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How to Curb the Fur

Short dogs, tall dogs, long tails, no tails: all dogs are different! And one thing that's different about every dog is its fur. Dogs can have many kinds of fur, which means that their grooming needs are different. Various types of fur can also cause various levels of shedding. Here are some tips on how to categorize different types of dog coats and how to care for your pup's fur.

Hairless Coat

This type of coat is pretty self-explanatory. Hairless dogs have no cat. While they might have light fluffs of fur on their body, their base coat is simply their skin! Hairless pups don't really need to be brushed (obviously) but you'll still need to regularly bathe them and use shampoo. When outside, make sure to protect a hairless pup's skin with doggy sunscreen (yes, it exists). 

Dog breeds with this coat: Chinese Crested, Mexican Hairless

Smooth Coat

One of the shortest coats (aside from a hairless coat) is a smooth coat. Smooth fur feels smooth to the touch and is very short. While a smooth-coated pup may not get tangles in their fur, it's still important to brush them and bathe them. Bristle brushes are best for smooth fur. Use a brush to go against the direction of your pup's fur and end by brushing in the direction of your dog's fur.

Dog breeds with this coat: Dachshund, Bull Terrier, Foxhound

Double Coat

Double coats can look unassuming, but they can come with a lot of shedding. Double coats will require much more grooming than many other types of coats. The reason is that double coats, whether they come with short or long hair, have two layers of fur. The undercoat is full of fur that can tangle easily as well as cause extensive shedding. When you brush double-coated dogs, you'll need to brush out the undercoat first (outward from the skin) and then brush the topcoat. After you've done this, use a wide-toothed comb (especially on long-coated dogs) to brush over everything.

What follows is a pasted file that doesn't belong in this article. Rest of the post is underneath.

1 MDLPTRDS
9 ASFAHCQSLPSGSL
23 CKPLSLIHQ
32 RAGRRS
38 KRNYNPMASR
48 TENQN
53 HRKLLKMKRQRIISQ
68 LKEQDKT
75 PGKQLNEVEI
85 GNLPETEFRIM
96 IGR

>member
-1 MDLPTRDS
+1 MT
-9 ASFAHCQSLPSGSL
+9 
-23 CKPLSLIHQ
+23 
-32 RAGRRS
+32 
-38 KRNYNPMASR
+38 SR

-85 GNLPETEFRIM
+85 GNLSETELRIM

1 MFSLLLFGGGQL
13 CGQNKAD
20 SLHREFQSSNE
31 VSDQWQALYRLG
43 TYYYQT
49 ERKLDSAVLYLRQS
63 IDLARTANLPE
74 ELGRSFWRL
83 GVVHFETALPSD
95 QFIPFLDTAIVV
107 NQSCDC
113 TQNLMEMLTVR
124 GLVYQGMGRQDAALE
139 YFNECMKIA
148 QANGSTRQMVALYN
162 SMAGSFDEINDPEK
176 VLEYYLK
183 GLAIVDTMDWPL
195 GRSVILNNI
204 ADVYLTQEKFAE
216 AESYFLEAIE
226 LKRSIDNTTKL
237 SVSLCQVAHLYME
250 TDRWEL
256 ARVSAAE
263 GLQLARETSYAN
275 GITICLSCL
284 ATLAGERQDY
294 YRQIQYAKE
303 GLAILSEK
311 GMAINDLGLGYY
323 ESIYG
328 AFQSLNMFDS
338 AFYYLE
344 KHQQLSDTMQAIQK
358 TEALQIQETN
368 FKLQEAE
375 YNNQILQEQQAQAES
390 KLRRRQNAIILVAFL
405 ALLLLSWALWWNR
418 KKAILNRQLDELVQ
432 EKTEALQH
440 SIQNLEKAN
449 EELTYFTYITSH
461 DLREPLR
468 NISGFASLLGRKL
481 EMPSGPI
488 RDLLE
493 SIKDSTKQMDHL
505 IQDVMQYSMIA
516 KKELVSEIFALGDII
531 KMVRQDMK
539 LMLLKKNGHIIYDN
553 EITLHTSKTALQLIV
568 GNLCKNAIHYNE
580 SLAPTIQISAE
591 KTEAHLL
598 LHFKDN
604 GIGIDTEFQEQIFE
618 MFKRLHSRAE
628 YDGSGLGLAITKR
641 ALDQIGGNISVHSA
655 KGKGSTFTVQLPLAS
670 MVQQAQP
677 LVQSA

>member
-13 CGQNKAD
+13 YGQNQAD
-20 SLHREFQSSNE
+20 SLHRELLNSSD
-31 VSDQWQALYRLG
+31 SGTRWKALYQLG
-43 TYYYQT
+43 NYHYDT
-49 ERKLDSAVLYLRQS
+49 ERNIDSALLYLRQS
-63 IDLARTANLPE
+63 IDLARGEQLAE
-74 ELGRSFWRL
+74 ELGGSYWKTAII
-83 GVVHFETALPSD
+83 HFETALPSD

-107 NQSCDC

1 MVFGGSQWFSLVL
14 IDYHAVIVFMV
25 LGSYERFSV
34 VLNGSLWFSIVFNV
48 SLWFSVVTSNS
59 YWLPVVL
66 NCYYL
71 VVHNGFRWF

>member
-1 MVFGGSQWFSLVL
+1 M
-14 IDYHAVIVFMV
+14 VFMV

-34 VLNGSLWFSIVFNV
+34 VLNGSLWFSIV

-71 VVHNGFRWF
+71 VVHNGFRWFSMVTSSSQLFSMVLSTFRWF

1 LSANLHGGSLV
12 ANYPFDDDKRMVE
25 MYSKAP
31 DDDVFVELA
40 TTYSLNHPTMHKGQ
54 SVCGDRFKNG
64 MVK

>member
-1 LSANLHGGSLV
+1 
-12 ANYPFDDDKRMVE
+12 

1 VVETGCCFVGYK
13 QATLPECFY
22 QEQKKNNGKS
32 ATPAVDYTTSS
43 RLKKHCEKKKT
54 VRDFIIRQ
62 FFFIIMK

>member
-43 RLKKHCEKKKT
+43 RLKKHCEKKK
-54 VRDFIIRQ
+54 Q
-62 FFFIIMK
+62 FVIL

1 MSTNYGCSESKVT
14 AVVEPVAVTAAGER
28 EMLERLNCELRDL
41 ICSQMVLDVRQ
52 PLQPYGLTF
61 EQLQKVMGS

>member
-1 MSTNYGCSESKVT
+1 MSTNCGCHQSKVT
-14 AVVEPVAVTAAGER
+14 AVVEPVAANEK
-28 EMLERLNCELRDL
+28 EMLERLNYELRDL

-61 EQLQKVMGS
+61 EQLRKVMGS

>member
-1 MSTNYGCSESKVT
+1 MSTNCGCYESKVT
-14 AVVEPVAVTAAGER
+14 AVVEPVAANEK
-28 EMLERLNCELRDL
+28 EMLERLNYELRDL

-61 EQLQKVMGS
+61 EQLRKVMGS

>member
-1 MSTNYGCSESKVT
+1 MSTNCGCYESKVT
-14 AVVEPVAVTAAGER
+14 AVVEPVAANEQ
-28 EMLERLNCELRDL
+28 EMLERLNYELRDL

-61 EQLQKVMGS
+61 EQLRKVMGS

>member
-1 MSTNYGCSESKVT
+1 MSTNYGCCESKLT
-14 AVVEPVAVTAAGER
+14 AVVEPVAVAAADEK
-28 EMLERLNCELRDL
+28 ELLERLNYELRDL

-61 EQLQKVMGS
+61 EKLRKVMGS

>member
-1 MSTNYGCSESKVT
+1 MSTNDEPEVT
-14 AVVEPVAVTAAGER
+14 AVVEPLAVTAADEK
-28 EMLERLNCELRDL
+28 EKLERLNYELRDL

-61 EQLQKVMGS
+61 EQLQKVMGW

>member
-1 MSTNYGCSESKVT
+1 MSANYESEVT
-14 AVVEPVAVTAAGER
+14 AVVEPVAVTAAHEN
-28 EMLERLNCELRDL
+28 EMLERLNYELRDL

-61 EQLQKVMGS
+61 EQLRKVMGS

Dog breeds with this coat: Chow Chow, Husky, Corgi, Akita

Wire Coat

Wire coats are, well, wiry! These coats have a rougher quality than other coats. These types of coats need different brushes than other types. Because a wiry coat can get mats and tangles, you will need to use a stripping comb to start with. This brush will help remove tangles and thin out the coat. After using the stripping comb, you can use a regular brush to go back over the wiry fur.

Dog breeds with this coat: Airedale Terrier, Wirehaired Vizsla, Affenpinscher

Curly Coat

Curly haired dogs can have rough curls or soft curls, but either way, those curls need to be taken care of. A soft, slick brush is perfect for curly-haired coats. Use the brush against your pup's fur in order to fluff up their curls and help them look cuter than ever. If you want extra fluff, you can blow-dry your dog after you bathe them. 

Dog breeds with this coat: Poodle, Portuguese Water Dog, Bichon Frise

Long Coat

Last but not least... long coats! Pup with long fur can be found everywhere, but it doesn't mean they're all the same. Long-haired coats can range from rough to silky, which can change the way you groom them. Long-haired pups with coarser fur need to be brushed with both a bristled brush and a slick brush in order to remove their tangles. Silky-haired pups are okay with just a slicker brush, but you should be careful to remove mats and tangles.

Dog breeds with this coat: Irish Setter, Lhasa Apso, Maltese

No matter what coat your pup has, always make sure to brush them reguarly (once a day for thicker coats and once a week for short coats) as well as bathe them regularly. A clean, untangled pup is a happy pup!

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Jenna Gomes

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Jenna Gomes